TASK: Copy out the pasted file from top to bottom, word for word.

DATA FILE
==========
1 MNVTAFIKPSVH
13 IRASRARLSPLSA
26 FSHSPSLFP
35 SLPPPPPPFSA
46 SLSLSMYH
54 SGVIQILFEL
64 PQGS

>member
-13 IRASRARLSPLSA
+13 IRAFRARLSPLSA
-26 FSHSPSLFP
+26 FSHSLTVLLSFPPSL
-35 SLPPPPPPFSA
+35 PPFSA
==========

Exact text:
1 MNVTAFIKPSVH
13 IRASRARLSPLSA
26 FSHSPSLFP
35 SLPPPPPPFSA
46 SLSLSMYH
54 SGVIQILFEL
64 PQGS

>member
-13 IRASRARLSPLSA
+13 IRAFRARLSPLSA
-26 FSHSPSLFP
+26 FSHSLTVLLSFPPSL
-35 SLPPPPPPFSA
+35 PPFSA